The Many Faces of Colic

Considering the length and volume of the equine digestive system, it’s little wonde

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Considering the length and volume of the equine digestive system, it’s little wonder that colic can have so many causes and clinical signs.

Pop quiz. Is colic:

a) A descriptive term for any of an array of clinical signs indicating equine digestive distress;
b) One of the most common killers of healthy adult horses;
c) Usually resolved without surgical intervention; or
d) All of the above?

The answer is, of course, "d." Colic in horses isn’t so much a disease as it is a collection of clinical signs, the common de-nominator being gut pain. It can arise from any of dozens of causes, which is why it can be so challenging to diagnose and treat.

The good news, according to Anthony Blikslager, DVM, PhD, Dipl. ACVS, professor of equine surgery at North Carolina State University, is that the vast majority of colic cases–roughly 90%–can be considered medical rather than surgical. They either resolve on their own or with veterinary medical assistance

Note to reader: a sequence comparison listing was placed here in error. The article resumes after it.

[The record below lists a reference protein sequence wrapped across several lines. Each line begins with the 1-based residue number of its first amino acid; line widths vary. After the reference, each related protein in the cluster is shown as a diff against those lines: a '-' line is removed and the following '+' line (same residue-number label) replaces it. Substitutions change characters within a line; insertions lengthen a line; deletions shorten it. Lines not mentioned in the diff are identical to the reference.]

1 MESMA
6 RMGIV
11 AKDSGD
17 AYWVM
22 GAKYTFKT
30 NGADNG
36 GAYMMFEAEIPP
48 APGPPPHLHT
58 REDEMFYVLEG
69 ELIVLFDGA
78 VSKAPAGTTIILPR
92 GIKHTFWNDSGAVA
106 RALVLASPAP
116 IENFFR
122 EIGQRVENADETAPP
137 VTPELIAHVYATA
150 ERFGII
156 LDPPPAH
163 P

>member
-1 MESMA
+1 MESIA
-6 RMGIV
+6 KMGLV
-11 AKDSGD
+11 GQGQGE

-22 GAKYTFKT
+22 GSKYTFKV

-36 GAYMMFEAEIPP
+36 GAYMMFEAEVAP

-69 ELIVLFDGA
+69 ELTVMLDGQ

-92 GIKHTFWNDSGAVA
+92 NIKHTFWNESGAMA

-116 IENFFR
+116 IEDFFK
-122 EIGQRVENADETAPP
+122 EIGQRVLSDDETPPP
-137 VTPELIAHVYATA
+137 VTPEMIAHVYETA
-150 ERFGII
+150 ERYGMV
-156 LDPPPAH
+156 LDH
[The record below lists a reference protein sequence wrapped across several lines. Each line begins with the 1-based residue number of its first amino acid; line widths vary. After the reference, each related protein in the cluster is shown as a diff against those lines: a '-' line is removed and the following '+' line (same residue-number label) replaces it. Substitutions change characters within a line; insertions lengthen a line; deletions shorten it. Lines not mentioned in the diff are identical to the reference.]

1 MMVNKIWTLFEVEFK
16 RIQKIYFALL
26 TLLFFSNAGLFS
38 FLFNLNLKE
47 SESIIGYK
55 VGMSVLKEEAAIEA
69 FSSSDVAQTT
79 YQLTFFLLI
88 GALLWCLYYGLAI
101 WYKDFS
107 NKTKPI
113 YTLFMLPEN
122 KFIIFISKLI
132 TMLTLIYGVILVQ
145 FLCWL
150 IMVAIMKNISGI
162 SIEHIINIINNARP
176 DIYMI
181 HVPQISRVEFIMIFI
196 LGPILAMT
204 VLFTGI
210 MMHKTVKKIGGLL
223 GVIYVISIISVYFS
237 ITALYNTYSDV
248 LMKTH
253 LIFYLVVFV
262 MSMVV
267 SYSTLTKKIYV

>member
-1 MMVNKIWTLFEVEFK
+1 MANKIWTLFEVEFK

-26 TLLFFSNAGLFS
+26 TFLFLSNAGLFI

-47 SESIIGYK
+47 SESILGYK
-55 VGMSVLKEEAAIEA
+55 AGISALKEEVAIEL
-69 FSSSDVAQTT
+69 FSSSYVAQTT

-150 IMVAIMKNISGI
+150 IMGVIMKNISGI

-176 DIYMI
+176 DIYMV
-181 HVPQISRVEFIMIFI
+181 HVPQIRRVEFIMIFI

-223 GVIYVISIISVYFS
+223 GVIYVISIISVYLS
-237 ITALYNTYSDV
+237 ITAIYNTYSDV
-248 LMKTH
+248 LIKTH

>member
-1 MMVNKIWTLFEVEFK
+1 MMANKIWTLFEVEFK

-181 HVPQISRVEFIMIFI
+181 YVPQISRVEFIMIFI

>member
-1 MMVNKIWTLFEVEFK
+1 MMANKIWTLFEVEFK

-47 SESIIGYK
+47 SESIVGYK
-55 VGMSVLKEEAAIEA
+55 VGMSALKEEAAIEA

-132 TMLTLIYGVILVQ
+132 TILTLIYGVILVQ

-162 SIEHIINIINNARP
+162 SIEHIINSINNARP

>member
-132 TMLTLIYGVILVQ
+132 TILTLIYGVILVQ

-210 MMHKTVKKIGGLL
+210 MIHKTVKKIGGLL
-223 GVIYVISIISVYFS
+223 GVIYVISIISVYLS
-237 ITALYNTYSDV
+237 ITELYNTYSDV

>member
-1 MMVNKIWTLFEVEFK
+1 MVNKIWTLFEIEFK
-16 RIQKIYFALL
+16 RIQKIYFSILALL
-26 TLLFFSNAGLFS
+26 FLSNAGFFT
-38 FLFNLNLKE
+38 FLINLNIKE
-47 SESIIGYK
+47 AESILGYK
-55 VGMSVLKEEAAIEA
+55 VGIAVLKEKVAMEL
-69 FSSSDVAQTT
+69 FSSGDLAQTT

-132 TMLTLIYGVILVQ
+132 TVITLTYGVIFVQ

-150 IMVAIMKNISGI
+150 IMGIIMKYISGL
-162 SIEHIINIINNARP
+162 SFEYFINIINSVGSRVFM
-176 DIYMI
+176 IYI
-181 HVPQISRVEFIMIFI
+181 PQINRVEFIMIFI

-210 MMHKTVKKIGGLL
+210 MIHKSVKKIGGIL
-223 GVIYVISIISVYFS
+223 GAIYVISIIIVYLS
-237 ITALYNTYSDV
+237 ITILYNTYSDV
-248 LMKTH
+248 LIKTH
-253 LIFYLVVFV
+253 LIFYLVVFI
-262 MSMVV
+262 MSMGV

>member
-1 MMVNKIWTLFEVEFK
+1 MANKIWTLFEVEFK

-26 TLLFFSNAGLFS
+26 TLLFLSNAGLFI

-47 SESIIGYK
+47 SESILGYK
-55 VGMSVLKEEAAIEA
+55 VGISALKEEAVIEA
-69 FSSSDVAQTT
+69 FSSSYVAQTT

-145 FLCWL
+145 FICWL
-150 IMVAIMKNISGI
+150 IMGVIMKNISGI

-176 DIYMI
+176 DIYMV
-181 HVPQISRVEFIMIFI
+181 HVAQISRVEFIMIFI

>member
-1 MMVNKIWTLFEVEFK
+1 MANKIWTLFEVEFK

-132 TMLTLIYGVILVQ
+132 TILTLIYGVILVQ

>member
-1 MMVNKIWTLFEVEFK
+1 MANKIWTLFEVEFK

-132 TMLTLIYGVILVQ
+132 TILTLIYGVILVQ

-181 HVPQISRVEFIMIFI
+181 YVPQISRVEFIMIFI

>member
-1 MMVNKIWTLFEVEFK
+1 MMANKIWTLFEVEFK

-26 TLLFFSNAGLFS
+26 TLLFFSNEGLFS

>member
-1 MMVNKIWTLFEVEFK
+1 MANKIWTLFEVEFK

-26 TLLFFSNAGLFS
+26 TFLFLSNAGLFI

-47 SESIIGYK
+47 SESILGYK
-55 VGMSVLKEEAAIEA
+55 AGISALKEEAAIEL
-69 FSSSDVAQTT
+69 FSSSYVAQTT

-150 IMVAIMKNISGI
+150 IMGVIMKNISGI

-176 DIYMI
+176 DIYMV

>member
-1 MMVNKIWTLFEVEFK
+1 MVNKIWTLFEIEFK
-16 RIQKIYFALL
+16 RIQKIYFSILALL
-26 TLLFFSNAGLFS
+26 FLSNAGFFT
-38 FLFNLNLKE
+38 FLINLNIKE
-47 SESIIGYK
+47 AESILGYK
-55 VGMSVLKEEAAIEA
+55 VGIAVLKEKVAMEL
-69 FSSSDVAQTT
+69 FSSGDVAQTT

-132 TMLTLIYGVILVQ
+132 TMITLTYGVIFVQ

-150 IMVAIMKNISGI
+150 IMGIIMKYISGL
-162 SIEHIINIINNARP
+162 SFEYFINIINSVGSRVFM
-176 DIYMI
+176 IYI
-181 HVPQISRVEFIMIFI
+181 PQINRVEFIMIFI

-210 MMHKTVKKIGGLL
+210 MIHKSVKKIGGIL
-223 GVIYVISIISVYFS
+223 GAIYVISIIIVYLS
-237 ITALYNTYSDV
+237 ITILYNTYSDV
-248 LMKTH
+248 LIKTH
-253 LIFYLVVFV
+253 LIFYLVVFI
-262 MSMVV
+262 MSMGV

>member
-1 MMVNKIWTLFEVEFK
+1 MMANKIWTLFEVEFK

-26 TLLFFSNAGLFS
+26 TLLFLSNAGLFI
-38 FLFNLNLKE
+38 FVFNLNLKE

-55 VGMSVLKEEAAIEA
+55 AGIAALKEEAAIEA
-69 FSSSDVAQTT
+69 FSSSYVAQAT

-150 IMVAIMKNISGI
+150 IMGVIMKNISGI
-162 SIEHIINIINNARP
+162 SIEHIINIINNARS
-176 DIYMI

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Written by:

Karen Briggs is the author of six books, including the recently updated Understanding Equine Nutrition as well as Understanding The Pony, both published by Eclipse Press. She’s written a few thousand articles on subjects ranging from guttural pouch infections to how to compost your manure. She is also a Canadian certified riding coach, an equine nutritionist, and works in media relations for the harness racing industry. She lives with her band of off-the-track Thoroughbreds on a farm near Guelph, Ontario, and dabbles in eventing.

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